First the good news... European Stocks (ex Greece and Switzerland) exploded higher this week with 'great' nations like Portugal (up over 7%) and Italy (up over 5.5%) and Germany's ADX over 10,000 to record highs. EU bond spreads compressed notably (Spain/Italy down 20bps or so on the week) and EURUSD crashed below 1.15... all on hopes that the SNB decision means Moar-Massive ECB QE comes next week (not priced in). But the bad news... Swiss stocks collapsed-er again today for the worst week since Lehman. Swiss bond yields are negative to 12 year maturity and EURCHF is back below par at 0.9820...
Swiss 10Y rates crashed over 10bps by the close (having plunged as low as 3.3bps at one point) but the entire Swiss curve is negative at any maturity less than that. EURUSD crashed over 200pips back below 1.16 - the lowest since November 2003. Swiss stocks crashed around 15% before bouncing back to a 8-9% loss - the biggest drop since 1989. Away from Switzerland (and Greece) European stocks and sovereign bonds saw initial dips bought on ECB QE implications but EU Sovereigns did bleed back wider. European VIX spiked from sub-29 to over 32 and all the way back down to close lower on the day.
The US markets are just waking up to the bright red margin calls but the carnage in Switzerland remains. The Swiss Market Index plunged almost 15% on the SNB news (and is bouncing back modestly) to 3-month lows (Bullard lows) before bounciung back modestly. The Swiss yield curve has been crushed 10-20bps lower with yields negative all the way out to 9 year maturity... EURCHF is holding 1.02 for now...
Currently there are a number of weak spots in the global financial edifice, in addition to the perennial problem children Argentina and Venezuela... The happy bubble in risk assets could presumably be derailed a bit if any of the possible worst case scenarios were to become manifest.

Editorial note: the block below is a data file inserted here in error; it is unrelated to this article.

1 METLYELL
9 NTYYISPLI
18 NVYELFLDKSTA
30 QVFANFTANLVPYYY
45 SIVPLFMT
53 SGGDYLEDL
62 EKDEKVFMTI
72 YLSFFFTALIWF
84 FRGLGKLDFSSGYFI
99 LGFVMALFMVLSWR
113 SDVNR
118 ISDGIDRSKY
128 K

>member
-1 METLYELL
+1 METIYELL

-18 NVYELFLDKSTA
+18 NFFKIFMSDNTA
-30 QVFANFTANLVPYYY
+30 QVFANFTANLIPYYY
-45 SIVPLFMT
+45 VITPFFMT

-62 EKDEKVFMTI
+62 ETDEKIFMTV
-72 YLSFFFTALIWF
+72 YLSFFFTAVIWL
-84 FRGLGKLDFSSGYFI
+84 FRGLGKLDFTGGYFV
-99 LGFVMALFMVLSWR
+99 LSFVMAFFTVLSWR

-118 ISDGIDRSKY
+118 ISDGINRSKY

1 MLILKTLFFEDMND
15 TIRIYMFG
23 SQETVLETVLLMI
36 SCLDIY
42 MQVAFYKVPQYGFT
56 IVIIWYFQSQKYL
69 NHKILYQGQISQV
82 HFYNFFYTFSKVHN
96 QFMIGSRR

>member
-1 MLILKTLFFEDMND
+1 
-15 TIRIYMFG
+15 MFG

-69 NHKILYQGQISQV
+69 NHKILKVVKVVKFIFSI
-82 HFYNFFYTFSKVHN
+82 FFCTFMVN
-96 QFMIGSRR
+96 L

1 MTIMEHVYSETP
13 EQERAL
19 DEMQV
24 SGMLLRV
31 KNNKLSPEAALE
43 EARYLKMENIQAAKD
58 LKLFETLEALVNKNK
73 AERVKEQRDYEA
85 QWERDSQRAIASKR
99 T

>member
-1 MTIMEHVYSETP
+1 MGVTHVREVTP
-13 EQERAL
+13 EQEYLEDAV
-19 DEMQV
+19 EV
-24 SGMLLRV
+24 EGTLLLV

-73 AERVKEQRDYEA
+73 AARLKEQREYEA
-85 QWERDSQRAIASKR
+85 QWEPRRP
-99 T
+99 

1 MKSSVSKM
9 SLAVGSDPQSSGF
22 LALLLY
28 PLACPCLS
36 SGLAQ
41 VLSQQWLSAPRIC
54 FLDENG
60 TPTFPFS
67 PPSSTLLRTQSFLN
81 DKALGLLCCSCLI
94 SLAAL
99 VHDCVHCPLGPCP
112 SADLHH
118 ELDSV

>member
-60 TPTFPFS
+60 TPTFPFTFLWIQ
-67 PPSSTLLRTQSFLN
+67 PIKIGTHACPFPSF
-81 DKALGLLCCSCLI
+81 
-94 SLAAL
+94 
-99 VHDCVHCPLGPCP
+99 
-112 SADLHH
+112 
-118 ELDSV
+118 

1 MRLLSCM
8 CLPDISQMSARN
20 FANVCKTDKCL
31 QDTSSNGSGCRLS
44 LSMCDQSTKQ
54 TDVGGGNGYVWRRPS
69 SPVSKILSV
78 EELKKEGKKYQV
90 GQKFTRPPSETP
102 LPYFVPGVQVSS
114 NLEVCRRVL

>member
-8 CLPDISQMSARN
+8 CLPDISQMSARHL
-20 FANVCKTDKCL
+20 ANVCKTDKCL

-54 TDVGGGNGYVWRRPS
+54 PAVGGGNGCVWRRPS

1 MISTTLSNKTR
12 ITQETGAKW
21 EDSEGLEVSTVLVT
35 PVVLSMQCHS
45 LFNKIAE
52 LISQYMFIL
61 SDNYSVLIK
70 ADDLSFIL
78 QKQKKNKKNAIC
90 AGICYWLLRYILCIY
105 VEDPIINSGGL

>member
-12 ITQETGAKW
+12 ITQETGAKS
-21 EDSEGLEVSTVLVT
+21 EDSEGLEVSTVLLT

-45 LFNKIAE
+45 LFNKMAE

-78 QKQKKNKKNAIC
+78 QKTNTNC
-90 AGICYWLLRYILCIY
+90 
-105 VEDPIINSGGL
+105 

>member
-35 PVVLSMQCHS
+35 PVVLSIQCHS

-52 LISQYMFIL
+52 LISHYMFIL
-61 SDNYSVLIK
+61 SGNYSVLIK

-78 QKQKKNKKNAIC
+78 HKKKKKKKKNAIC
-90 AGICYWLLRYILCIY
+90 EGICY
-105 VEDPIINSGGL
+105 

It is important to remember that the supportive underpinnings are deteriorating. Valuations are elevated, bullishness and complacency are high, and deviations are at extremes. The combination of these ingredients has never led to a profitable conclusion and expecting a different outcome this time will likely lead to excessive disappointment.
Chicago Fed's Charlie Evans called the drop in rates at the longer-end of the Treasury yield curve "extraordinary," falling just short of screaming "sell, sell, sell bonds" and threw wrench in the Fed's policy path by noting "raising rates at the wrong time would be catastrophic." So it is noteworthy that damage control appears to have been engaged this morning by no lesser Fed mouthpiece than Wall Street Journal's Jon Hilsenrath. Reminding the public of Bill Dudley's fears, when he argued the Fed had the wrong reaction to lower long rates in the 2000s, a mistake that might have contributed to the housing boom that ended disastrously; when instead the Fed should push rates higher sooner or more aggressively than planned.
The Greek 3Y-10Y yield curve is back over 400bps inverted this morning as bond (and stock) prices re-tumble following a new reports. As The FT reports, forecasting group Oxford Economics says it has carried out an "in-depth" analysis of opinion polls ahead of Greece's snap general election on January 25, which shows that the radical Syriza party is on course to win a "clear mandate" to push through anti-austerity policies. Will German worry now?